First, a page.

Save the data to disk.
            info("end buffer %i"%(process_me))
    return None

if __name__ == '__main__':

Background: This is the skeleton of a data-acquisition pipeline. I want to acquire data at a very high rate, process it for on-screen display, and save it to disk. I don't ever want display rate or disk rate to limit acquisition, which is why I think using separate child processes in individual processing loops is appropriate.

Here's typical output of the dummy program:

C:\code\instrument_control>c:\Python27\python.exe test.py
[INFO/MainProcess] allocating a new mmap of length 15728640
[INFO/MainProcess] allocating a new mmap of length 15728640
[INFO/MainProcess] allocating a new mmap of length 15728640
[INFO/MainProcess] allocating a new mmap of length 15728640
[INFO/MainProcess] allocating a new mmap of length 15728640
[[INFO/Camera] child process calling self.run()
INFO/Display Prep] child process calling self.run()
[INFO/Camera] start buffer 4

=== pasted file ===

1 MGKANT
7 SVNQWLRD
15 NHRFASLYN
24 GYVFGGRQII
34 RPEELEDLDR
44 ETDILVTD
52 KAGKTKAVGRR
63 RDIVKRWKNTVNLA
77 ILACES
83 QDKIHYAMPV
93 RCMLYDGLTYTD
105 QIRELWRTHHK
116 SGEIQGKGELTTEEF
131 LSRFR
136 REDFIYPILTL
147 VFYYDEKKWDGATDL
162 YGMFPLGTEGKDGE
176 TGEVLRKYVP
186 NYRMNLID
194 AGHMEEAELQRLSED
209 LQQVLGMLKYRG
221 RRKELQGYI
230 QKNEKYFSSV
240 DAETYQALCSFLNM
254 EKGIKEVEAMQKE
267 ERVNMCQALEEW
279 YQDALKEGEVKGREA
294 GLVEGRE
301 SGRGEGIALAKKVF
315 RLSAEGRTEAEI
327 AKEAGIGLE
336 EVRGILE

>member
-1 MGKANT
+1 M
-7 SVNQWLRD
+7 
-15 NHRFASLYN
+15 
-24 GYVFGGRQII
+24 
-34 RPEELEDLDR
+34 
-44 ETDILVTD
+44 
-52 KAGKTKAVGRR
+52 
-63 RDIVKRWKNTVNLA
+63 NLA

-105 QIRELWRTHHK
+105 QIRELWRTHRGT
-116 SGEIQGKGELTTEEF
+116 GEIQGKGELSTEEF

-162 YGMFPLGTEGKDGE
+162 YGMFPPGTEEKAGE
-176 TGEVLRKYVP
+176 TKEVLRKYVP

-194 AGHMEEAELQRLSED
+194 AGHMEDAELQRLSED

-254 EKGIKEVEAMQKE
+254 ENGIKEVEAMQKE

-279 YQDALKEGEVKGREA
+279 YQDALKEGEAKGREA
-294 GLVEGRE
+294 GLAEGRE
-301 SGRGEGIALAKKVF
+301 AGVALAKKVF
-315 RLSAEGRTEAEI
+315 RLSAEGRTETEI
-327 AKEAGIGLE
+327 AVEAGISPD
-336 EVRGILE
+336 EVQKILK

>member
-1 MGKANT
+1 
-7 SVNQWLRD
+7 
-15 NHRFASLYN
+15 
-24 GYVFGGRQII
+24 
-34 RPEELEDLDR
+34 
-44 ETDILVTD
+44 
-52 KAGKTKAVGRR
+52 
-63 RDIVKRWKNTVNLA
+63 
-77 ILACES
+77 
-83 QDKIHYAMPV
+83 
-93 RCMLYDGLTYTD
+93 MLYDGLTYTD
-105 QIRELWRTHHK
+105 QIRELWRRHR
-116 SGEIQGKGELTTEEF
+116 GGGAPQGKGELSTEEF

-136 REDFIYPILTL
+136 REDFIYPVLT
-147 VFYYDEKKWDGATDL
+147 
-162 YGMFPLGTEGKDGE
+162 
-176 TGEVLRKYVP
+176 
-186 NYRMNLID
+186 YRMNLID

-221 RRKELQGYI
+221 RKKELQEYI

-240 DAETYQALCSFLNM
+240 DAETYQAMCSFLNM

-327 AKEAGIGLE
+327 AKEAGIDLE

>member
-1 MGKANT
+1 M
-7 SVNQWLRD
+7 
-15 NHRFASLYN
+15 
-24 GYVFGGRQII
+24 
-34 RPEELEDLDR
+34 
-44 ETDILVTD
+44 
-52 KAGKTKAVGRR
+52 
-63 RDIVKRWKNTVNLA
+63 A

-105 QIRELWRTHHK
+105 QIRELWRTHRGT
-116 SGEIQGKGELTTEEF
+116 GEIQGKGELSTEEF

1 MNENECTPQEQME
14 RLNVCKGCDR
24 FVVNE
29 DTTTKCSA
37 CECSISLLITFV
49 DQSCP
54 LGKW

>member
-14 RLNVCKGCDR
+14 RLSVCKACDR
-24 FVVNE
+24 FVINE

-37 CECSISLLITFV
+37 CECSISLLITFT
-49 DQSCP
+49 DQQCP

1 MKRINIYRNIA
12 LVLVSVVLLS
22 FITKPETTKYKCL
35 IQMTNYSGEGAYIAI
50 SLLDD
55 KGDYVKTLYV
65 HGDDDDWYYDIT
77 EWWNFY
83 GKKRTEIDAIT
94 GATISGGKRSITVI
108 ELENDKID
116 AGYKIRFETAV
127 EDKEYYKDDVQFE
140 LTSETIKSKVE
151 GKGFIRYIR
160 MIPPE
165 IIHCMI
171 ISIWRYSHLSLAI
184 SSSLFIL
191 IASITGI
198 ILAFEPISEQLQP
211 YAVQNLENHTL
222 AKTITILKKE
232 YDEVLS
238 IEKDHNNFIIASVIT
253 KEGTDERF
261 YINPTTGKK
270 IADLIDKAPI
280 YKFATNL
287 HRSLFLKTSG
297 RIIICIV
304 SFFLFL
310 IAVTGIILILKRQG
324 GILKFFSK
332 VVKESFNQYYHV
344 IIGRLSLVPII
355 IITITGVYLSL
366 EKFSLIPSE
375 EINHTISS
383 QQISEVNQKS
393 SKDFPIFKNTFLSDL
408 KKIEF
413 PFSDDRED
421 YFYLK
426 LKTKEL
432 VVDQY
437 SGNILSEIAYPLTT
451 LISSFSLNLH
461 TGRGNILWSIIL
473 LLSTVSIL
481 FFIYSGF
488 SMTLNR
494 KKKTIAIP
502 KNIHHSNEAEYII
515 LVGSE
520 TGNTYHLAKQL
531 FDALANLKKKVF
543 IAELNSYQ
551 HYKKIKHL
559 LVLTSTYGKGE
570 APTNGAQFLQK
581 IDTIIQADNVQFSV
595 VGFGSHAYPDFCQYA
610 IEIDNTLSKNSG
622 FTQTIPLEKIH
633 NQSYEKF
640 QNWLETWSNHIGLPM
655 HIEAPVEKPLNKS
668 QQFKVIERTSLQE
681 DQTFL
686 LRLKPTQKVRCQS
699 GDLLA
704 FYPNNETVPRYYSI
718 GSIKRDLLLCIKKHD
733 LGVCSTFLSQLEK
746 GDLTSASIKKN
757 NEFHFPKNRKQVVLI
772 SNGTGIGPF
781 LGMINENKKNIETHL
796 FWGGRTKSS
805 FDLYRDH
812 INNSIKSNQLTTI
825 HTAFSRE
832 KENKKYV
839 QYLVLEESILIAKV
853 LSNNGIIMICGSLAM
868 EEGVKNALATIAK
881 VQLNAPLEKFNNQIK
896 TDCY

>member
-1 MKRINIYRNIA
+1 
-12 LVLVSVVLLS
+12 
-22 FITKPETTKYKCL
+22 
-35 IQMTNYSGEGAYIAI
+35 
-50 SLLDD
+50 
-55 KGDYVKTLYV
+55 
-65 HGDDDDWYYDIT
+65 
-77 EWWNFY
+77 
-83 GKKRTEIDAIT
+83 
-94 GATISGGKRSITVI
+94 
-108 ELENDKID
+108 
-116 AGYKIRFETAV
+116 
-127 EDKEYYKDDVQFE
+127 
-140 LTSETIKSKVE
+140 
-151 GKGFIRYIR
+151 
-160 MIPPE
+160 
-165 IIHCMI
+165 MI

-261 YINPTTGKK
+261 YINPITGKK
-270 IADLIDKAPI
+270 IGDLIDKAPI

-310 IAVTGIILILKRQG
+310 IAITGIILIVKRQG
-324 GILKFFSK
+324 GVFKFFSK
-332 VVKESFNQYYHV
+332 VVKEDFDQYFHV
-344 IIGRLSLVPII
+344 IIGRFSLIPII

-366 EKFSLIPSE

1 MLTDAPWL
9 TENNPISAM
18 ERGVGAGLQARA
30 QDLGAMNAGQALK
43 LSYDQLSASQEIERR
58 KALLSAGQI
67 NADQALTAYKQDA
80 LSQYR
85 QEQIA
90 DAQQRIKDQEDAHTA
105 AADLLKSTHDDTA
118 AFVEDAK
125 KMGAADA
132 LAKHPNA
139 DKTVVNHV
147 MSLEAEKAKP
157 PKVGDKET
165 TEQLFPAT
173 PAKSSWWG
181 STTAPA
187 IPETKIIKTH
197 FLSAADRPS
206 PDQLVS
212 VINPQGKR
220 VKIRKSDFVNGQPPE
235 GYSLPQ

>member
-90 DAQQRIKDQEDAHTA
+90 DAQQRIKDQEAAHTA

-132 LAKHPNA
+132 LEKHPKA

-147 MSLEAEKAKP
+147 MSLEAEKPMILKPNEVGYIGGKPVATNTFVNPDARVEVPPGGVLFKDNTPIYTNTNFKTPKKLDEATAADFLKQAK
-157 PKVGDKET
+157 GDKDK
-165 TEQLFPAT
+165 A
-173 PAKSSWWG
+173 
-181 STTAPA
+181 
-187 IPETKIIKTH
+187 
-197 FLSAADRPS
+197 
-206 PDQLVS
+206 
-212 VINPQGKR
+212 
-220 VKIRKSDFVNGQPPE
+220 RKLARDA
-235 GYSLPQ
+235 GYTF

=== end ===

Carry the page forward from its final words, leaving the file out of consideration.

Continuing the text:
[INFO/File Saving] child process calling self.run()
[INFO/Camera] end buffer 4
[INFO/Camera] start buffer 3
[INFO/Camera] end buffer 3
[INFO/Camera] start buffer 2
[INFO/Display Prep] start buffer 4
[INFO/Camera] end buffer 2
[INFO/Camera] start buffer 1
[INFO/Camera] end buffer 1
[INFO/Camera] start buffer 0
[INFO/Camera] end buffer 0
[INFO/Display Prep] end buffer 4
[INFO/Display Prep] start buffer 3
[INFO/File Saving] start buffer 4
[INFO/Display Prep] end buffer 3
[INFO/Display Prep] start buffer 2
[INFO/File Saving] end buffer 4
[INFO/File Saving] start buffer 3
[INFO/MainProcess] Buffer 4 idle
[INFO/Display Prep] end buffer 2
[INFO/Display Prep] start buffer 1
[INFO/File Saving] end buffer 3
[INFO/File Saving] start buffer 2
[INFO/MainProcess] Buffer 3 idle
[INFO/Display Prep] end buffer 1
[INFO/Display Prep] start buffer 0
[INFO/File Saving] end buffer 2
[INFO/File Saving] start buffer 1
[[INFO/MainProcess] Buffer 2 idle
INFO/Display Prep] end buffer 0
[INFO/File Saving] end buffer 1
[INFO/File Saving] start buffer 0
[INFO/MainProcess] Buffer 1 idle
[INFO/File Saving] end buffer 0
[INFO/MainProcess] Buffer 0 idle
[INFO/Camera] process shutting down
[INFO/Camera] process exiting with exitcode 0
[INFO/Display Prep] process shutting down
[INFO/File Saving] process shutting down
[INFO/Display Prep] process exiting with exitcode 0
[INFO/File Saving] process exiting with exitcode 0
Elapsed time: 0.263240348548
[INFO/MainProcess] process shutting down


It seems to do what I want: the data gets processed for display and saved to disk without interfering with the acquisition rate.